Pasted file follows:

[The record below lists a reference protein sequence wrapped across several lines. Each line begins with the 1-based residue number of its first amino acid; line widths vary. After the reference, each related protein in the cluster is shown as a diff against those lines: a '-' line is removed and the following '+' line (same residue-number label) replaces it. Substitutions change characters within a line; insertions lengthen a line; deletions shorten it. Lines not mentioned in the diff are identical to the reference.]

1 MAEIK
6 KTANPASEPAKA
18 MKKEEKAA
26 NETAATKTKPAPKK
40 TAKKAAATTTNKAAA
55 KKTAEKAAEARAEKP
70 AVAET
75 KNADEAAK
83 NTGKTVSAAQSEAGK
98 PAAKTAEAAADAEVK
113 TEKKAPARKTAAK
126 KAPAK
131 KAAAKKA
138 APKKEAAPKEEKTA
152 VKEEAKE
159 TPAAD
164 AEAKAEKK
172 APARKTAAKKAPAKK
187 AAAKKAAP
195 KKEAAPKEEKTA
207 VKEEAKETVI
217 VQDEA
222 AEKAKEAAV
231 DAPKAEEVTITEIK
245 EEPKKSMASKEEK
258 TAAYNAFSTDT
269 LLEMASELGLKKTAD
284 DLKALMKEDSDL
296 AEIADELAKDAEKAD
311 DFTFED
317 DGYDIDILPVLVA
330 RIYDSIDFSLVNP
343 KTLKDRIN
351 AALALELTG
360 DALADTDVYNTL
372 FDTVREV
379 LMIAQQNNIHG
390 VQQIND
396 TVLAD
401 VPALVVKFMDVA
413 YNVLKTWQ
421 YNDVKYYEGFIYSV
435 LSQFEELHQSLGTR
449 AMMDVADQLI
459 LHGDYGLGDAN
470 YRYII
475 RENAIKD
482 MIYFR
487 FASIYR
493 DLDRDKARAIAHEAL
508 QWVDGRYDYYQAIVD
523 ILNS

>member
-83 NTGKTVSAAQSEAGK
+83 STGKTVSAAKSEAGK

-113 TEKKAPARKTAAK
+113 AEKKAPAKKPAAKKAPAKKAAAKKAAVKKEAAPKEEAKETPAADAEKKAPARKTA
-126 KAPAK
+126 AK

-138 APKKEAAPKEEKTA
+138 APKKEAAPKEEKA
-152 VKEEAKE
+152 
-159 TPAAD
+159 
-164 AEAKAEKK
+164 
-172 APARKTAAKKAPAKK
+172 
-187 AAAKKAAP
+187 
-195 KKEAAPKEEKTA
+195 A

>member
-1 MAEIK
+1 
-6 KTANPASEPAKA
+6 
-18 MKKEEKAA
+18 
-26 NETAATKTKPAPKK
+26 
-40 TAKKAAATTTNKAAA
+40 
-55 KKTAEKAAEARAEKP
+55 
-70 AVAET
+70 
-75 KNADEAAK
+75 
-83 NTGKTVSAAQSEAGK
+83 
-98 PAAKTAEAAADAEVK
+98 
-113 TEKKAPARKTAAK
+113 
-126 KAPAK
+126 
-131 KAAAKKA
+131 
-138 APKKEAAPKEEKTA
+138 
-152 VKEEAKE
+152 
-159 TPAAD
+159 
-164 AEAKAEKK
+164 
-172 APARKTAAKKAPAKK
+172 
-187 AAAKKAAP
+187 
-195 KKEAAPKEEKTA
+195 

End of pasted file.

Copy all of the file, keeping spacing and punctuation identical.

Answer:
[The record below lists a reference protein sequence wrapped across several lines. Each line begins with the 1-based residue number of its first amino acid; line widths vary. After the reference, each related protein in the cluster is shown as a diff against those lines: a '-' line is removed and the following '+' line (same residue-number label) replaces it. Substitutions change characters within a line; insertions lengthen a line; deletions shorten it. Lines not mentioned in the diff are identical to the reference.]

1 MAEIK
6 KTANPASEPAKA
18 MKKEEKAA
26 NETAATKTKPAPKK
40 TAKKAAATTTNKAAA
55 KKTAEKAAEARAEKP
70 AVAET
75 KNADEAAK
83 NTGKTVSAAQSEAGK
98 PAAKTAEAAADAEVK
113 TEKKAPARKTAAK
126 KAPAK
131 KAAAKKA
138 APKKEAAPKEEKTA
152 VKEEAKE
159 TPAAD
164 AEAKAEKK
172 APARKTAAKKAPAKK
187 AAAKKAAP
195 KKEAAPKEEKTA
207 VKEEAKETVI
217 VQDEA
222 AEKAKEAAV
231 DAPKAEEVTITEIK
245 EEPKKSMASKEEK
258 TAAYNAFSTDT
269 LLEMASELGLKKTAD
284 DLKALMKEDSDL
296 AEIADELAKDAEKAD
311 DFTFED
317 DGYDIDILPVLVA
330 RIYDSIDFSLVNP
343 KTLKDRIN
351 AALALELTG
360 DALADTDVYNTL
372 FDTVREV
379 LMIAQQNNIHG
390 VQQIND
396 TVLAD
401 VPALVVKFMDVA
413 YNVLKTWQ
421 YNDVKYYEGFIYSV
435 LSQFEELHQSLGTR
449 AMMDVADQLI
459 LHGDYGLGDAN
470 YRYII
475 RENAIKD
482 MIYFR
487 FASIYR
493 DLDRDKARAIAHEAL
508 QWVDGRYDYYQAIVD
523 ILNS

>member
-83 NTGKTVSAAQSEAGK
+83 STGKTVSAAKSEAGK

-113 TEKKAPARKTAAK
+113 AEKKAPAKKPAAKKAPAKKAAAKKAAVKKEAAPKEEAKETPAADAEKKAPARKTA
-126 KAPAK
+126 AK

-138 APKKEAAPKEEKTA
+138 APKKEAAPKEEKA
-152 VKEEAKE
+152 
-159 TPAAD
+159 
-164 AEAKAEKK
+164 
-172 APARKTAAKKAPAKK
+172 
-187 AAAKKAAP
+187 
-195 KKEAAPKEEKTA
+195 A

>member
-1 MAEIK
+1 
-6 KTANPASEPAKA
+6 
-18 MKKEEKAA
+18 
-26 NETAATKTKPAPKK
+26 
-40 TAKKAAATTTNKAAA
+40 
-55 KKTAEKAAEARAEKP
+55 
-70 AVAET
+70 
-75 KNADEAAK
+75 
-83 NTGKTVSAAQSEAGK
+83 
-98 PAAKTAEAAADAEVK
+98 
-113 TEKKAPARKTAAK
+113 
-126 KAPAK
+126 
-131 KAAAKKA
+131 
-138 APKKEAAPKEEKTA
+138 
-152 VKEEAKE
+152 
-159 TPAAD
+159 
-164 AEAKAEKK
+164 
-172 APARKTAAKKAPAKK
+172 
-187 AAAKKAAP
+187 
-195 KKEAAPKEEKTA
+195 